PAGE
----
June 26, 2023; Unhurry Expert Research Team
In This Article
Most people who are diagnosed with breast cancer go on to experience post-traumatic stress disorder symptoms, which often last for at least a year according to research.
In the months after receiving the diagnosis, most breast cancer patients experience post-traumatic stress symptoms. According to the most recent findings of the Cognicares study, which was directed by Dr. Kerstin Hermelink of the Breast Cancer Centre in the Department of Gynaecology and Obstetrics at the LMU Medical Centre, such symptoms can still be identified a year after patients have been notified of their disease. The journal Psycho-Oncology has published the most recent findings.
Kerstin Hermelink and Varinka Voigt, a PhD student, examined 166 patients with newly discovered breast cancer as part of the multicentre Cognicares trial. The presence of clinically significant post-traumatic stress disorder (PTSD) symptoms was evaluated in the subjects three times throughout the course of the subsequent year. The outcomes were then contrasted with a control group of patients who had not been given a cancer diagnosis.
What is PTSD?
A person may undergo or witness a horrific or horrifying event where there was substantial bodily pain or threat, and this can result in post-traumatic stress disorder (PTSD), sometimes known as shell shock or battle fatigue syndrome. Traumatic experiences that leave people feeling incredibly terrified, helpless, or horrified can lead to PTSD. Sexual or physical abuse, the unexpected loss of a loved one, an accident, a war, or a natural disaster are a few examples of events that might cause PTSD. Emergency responders and rescue workers, as well as victims’ families, are all susceptible to PTSD.
82.5% of cancer patients exhibit symptoms of PTSD
82.5% of all cancer patients were found to have PTSD symptoms between the time of diagnosis and the start of treatment, including frequent and bothersome flashbacks to the cancer-related events, feelings of emotional numbness and detachment, increased arousal, sudden outbursts of rage, and an exaggerated startle response.
Only 2% of patients had a full diagnosis of PTSD one year after receiving a cancer diagnosis, but more than half (57.3%) were still exhibiting one or more symptoms of the condition at that time.
In contrast, the rate of PTSD symptoms due to other traumatic events was very low in the controls and the patients alike. “That the high level of stress should persist for such a long time is particularly striking,” says Kerstin Hermelink. Indeed, the severity of the psychological and emotional impact of the cancer diagnosis is underlined by another result reported in the study.
Cancer a traumatic event
About 40% of patients who had experienced trauma before developing cancer—such as a significant accident or a violent assault—rated getting breast cancer as the trauma they had experienced that was the most traumatic.
“Cognicares is one of the very few longitudinal studies of traumatic stress associated with breast cancer,” says Hermelink. Additionally, rather than using self-reports, the study’s results were obtained from diagnostic interviews with psychologists. Women with a history of psychiatric illness were not allowed to participate in the trial, only patients who were clear of metastatic disease and could thus hope to be permanently cured. “Indeed, we assume that the study is likely to somewhat underestimate the true incidence of post-traumatic stress symptoms in breast cancer patients,” Hermelink adds.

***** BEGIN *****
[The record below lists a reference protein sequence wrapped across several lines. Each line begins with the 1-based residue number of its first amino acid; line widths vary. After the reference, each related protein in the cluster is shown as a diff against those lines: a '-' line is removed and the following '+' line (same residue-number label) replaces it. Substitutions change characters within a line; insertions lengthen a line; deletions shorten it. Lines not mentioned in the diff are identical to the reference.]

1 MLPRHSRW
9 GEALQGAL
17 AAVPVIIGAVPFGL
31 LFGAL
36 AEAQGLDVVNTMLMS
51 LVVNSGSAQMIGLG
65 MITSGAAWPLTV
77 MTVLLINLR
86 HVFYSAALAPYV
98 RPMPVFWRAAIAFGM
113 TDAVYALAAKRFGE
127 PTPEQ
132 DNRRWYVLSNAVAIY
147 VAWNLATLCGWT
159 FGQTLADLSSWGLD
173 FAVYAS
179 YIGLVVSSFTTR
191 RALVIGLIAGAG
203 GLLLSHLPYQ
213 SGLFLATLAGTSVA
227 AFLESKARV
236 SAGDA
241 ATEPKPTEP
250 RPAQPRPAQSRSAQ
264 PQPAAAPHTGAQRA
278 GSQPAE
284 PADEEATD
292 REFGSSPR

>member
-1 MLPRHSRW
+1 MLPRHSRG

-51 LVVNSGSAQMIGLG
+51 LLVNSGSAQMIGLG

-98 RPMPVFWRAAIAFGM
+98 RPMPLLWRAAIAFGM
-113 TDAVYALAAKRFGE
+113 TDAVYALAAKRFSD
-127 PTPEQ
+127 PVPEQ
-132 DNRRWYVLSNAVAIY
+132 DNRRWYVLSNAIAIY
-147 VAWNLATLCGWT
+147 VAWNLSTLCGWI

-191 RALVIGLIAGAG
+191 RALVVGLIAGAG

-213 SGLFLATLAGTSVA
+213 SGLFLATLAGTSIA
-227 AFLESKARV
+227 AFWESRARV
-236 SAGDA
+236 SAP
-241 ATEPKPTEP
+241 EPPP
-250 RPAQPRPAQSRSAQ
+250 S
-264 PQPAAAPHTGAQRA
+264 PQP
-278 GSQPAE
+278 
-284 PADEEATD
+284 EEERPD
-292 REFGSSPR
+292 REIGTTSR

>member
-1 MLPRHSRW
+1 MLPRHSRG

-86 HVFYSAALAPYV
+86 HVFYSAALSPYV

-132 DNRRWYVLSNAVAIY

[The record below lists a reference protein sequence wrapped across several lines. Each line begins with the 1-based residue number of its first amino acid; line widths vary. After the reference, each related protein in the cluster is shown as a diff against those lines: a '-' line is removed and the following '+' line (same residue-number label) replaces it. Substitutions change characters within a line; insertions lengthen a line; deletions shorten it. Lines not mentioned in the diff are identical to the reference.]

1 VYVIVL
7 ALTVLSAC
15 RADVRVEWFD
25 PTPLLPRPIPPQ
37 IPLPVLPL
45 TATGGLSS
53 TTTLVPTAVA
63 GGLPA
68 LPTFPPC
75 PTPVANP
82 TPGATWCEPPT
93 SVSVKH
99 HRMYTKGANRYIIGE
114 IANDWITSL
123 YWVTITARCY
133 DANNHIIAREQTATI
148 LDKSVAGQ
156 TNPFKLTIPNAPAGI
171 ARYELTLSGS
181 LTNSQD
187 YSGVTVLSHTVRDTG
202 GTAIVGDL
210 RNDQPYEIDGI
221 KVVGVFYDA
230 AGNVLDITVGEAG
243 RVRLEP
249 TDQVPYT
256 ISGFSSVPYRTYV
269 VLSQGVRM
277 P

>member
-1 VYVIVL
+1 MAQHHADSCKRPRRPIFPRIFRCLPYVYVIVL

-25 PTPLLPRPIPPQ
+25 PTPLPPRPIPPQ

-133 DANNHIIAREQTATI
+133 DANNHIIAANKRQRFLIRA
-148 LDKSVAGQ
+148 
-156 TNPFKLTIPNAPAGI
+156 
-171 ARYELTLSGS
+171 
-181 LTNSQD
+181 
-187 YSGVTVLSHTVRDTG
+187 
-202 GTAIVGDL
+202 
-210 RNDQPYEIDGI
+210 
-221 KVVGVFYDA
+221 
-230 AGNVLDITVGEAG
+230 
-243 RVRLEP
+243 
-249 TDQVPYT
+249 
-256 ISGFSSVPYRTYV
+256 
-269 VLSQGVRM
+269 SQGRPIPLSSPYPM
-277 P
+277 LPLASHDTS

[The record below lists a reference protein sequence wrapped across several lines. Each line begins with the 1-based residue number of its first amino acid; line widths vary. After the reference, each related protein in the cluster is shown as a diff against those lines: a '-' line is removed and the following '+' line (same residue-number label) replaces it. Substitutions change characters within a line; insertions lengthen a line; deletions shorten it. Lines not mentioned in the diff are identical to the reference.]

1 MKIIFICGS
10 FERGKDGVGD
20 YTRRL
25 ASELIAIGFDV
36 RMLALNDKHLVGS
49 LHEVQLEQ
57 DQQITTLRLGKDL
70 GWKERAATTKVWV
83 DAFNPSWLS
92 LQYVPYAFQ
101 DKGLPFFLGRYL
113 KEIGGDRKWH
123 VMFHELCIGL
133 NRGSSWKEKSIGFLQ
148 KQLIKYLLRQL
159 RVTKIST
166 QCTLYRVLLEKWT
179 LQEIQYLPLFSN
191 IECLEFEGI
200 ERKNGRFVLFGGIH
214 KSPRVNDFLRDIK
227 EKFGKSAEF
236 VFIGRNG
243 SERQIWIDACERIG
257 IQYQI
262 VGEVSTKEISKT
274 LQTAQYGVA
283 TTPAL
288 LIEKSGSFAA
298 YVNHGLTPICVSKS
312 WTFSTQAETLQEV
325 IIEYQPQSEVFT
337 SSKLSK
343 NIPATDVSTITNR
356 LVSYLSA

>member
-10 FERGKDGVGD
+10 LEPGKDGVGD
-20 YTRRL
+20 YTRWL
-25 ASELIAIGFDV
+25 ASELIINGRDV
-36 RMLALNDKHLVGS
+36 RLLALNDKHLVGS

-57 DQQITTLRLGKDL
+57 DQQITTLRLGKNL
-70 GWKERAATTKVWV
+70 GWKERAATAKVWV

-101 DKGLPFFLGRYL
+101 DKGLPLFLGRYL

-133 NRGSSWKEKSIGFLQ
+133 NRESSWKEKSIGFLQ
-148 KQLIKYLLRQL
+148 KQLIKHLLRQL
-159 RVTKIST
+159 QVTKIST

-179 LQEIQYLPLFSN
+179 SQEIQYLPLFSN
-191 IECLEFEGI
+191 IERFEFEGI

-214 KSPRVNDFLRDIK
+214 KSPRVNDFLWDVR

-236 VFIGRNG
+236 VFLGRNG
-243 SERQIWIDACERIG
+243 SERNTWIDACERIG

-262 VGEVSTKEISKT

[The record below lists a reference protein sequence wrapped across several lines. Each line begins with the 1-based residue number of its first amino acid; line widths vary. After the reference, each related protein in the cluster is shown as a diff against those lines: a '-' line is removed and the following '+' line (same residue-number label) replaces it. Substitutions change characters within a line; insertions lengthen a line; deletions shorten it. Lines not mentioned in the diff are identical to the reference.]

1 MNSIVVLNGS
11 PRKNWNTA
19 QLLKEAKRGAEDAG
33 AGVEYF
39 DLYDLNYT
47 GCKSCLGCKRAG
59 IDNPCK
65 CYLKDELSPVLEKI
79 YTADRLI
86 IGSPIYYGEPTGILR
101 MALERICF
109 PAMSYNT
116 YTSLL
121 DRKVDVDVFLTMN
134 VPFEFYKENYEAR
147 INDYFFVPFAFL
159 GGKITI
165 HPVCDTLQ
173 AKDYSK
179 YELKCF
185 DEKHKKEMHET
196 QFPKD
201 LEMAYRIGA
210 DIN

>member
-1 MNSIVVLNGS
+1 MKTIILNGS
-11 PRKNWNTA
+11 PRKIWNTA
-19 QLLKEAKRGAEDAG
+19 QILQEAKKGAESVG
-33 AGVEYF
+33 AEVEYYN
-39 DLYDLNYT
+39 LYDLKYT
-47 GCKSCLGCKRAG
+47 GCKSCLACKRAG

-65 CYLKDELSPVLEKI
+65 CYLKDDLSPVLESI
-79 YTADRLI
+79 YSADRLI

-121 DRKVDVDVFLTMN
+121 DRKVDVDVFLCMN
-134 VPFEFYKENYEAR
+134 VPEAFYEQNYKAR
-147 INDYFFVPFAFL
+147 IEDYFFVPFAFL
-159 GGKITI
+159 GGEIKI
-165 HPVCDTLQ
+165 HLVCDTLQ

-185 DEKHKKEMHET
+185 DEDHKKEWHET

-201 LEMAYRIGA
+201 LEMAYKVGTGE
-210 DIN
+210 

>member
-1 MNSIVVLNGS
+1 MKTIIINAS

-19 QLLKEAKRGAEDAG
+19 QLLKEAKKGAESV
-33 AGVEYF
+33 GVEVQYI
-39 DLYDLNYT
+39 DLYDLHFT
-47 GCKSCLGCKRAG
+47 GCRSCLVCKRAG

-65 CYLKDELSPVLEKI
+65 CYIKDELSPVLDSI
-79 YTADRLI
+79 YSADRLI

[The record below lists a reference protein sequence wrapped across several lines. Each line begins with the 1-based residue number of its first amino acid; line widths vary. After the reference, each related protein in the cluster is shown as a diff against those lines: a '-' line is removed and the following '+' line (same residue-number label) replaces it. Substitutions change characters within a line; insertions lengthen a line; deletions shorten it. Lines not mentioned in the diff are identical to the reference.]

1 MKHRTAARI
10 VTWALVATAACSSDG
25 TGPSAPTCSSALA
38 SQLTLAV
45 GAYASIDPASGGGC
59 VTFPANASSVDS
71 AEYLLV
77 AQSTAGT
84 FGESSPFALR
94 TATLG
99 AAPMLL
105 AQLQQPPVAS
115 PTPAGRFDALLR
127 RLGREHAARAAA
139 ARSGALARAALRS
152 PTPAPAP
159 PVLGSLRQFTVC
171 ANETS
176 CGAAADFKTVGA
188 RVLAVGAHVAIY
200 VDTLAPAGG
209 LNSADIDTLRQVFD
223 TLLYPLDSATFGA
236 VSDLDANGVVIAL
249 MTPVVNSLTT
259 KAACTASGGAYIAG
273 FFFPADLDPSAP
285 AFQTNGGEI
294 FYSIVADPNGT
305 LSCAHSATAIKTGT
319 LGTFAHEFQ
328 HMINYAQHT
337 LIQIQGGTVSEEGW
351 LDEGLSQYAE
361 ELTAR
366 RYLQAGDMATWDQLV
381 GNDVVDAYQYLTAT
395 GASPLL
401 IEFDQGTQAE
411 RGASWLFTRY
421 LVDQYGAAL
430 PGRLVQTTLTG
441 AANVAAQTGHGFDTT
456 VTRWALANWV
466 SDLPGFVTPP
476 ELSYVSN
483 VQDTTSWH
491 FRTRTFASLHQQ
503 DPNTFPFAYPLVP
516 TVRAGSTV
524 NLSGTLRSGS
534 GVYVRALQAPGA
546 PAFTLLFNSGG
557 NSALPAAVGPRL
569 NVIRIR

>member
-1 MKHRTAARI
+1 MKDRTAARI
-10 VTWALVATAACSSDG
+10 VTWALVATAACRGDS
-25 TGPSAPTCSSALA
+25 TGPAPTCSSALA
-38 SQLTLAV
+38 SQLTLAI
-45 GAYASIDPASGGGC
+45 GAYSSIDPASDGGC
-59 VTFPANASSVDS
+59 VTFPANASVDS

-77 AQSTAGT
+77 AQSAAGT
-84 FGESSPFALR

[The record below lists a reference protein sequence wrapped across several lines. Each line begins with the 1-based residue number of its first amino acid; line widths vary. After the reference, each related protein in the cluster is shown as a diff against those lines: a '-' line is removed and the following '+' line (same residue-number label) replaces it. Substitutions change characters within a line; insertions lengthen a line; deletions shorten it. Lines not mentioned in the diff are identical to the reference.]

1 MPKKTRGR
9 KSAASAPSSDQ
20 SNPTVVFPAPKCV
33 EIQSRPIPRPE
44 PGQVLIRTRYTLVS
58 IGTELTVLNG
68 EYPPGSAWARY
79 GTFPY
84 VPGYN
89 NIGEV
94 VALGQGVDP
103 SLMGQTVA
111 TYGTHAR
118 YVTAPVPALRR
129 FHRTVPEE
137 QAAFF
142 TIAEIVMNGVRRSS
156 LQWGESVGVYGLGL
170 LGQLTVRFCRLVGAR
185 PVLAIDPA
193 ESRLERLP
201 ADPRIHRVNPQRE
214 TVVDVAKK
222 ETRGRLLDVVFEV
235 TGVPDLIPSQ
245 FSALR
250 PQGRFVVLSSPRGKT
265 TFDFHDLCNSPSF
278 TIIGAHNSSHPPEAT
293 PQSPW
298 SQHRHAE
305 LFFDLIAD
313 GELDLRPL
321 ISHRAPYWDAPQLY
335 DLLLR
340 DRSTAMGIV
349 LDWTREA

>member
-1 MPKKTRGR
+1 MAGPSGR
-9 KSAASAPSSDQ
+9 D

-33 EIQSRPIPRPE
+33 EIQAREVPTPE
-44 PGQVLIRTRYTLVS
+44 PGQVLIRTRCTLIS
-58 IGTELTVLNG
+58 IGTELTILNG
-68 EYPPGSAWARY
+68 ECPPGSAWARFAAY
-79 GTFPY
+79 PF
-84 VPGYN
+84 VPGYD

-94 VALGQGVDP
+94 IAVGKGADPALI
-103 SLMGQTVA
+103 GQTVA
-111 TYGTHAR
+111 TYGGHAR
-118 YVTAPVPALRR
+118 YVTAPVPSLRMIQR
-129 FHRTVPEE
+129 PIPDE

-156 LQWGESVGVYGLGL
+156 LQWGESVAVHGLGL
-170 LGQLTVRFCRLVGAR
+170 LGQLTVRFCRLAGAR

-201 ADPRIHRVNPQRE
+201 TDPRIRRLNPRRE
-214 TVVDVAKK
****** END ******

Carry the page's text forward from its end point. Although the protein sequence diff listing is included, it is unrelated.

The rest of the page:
Influencing factors for PTSD symptoms
The researchers also set out to identify factors that could account for the varying incidence and the varying duration of symptoms of PTSD among their study population. “Neither the type of surgery nor receipt of chemotherapy had any significant effect on either of these variables, but a high level of education did have a favourable impact. University education is evidently a marker for resources that enable patients to recover more rapidly from the psychological stresses associated with a diagnosis of breast cancer,” Hermelink explains.
The results of the study also raise questions regarding the decision of the editors of the latest (2013) edition of the “Diagnostic and Statistical Manual of Mental Disorders” (which serves as the major source of diagnostic guidelines in the field of Psychiatry) to remove the factor ‘life-threatening disease’ from their list of potential inducers of trauma. “In light of the results of our study, and against the background of my own experience as a psycho-oncologist with breast cancer patients, I regard this decision as highly questionable,” says Hermelink. “Doctors should be made aware of the fact that the majority of breast cancer patients develop symptoms of post-traumatic stress subsequent to diagnosis and need to receive the appropriate support.”
June 01, 2023; Unhurry Expert Research Team A ‘Cancer to Health’ program developed at Ohio State University, that reduces stress for patients and enhances their
Materials provided by Ludwig-Maximilians-Universitaet Muenchen (LMU). Note: Content may be edited for style and length.
Varinka Voigt, Franziska Neufeld, Judith Kaste, Markus Bühner, Philipp Sckopke, Rachel Wuerstlein, Karin Hellerhoff, Anikó Sztrókay-Gaul, Michael Braun, Franz Edler von Koch, Eliane Silva-Zürcher, Stephan Hasmüller, Ingo Bauerfeind, Gerlinde Debus, Peter Herschbach, Sven Mahner, Nadia Harbeck, Kerstin Hermelink. Clinically assessed posttraumatic stress in patients with breast cancer during the first year after diagnosis in the prospective, longitudinal, controlled COGNICARES study. Psycho-Oncology, 2016; DOI: 10.1002/pon.4102
Ludwig-Maximilians-Universitaet Muenchen (LMU). “Breast cancer: The mental trauma of severe disease.” ScienceDaily. ScienceDaily, 2 March 2016. <www.sciencedaily.com/releases/2016/03/160302082618.htm>.
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